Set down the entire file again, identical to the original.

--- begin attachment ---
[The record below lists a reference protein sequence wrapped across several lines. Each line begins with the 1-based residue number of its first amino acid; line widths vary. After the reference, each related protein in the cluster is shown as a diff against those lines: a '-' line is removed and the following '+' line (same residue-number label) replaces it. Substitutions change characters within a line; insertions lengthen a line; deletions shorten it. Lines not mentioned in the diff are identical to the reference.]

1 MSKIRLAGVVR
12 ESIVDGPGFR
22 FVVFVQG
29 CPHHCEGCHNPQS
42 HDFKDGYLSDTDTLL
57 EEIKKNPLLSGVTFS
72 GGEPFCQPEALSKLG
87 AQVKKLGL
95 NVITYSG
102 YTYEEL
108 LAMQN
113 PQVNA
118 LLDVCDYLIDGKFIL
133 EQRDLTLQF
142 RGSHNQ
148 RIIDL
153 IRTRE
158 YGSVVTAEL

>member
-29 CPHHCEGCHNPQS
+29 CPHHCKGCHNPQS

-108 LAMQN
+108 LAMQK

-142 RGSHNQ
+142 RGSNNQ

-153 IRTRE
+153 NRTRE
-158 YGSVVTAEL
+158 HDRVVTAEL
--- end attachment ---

[The record below lists a reference protein sequence wrapped across several lines. Each line begins with the 1-based residue number of its first amino acid; line widths vary. After the reference, each related protein in the cluster is shown as a diff against those lines: a '-' line is removed and the following '+' line (same residue-number label) replaces it. Substitutions change characters within a line; insertions lengthen a line; deletions shorten it. Lines not mentioned in the diff are identical to the reference.]

1 MSKIRLAGVVR
12 ESIVDGPGFR
22 FVVFVQG
29 CPHHCEGCHNPQS
42 HDFKDGYLSDTDTLL
57 EEIKKNPLLSGVTFS
72 GGEPFCQPEALSKLG
87 AQVKKLGL
95 NVITYSG
102 YTYEEL
108 LAMQN
113 PQVNA
118 LLDVCDYLIDGKFIL
133 EQRDLTLQF
142 RGSHNQ
148 RIIDL
153 IRTRE
158 YGSVVTAEL

>member
-29 CPHHCEGCHNPQS
+29 CPHHCKGCHNPQS

-108 LAMQN
+108 LAMQK

-142 RGSHNQ
+142 RGSNNQ

-153 IRTRE
+153 NRTRE
-158 YGSVVTAEL
+158 HDRVVTAEL